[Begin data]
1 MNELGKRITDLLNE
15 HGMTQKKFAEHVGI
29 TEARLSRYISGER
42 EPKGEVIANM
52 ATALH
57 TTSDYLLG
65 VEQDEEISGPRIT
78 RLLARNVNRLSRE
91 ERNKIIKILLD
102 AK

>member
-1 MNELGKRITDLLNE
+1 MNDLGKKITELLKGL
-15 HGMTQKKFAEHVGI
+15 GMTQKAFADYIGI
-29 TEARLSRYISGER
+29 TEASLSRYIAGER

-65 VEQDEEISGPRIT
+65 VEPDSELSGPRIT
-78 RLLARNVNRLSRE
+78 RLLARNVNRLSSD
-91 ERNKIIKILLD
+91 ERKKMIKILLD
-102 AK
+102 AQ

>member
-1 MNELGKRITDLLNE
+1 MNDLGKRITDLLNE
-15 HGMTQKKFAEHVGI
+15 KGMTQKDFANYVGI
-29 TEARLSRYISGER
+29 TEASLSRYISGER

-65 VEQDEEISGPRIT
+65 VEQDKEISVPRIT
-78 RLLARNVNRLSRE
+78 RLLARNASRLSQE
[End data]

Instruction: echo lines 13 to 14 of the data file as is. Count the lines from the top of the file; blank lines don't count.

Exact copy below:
+1 MNDLGKKITELLKGL
-15 HGMTQKKFAEHVGI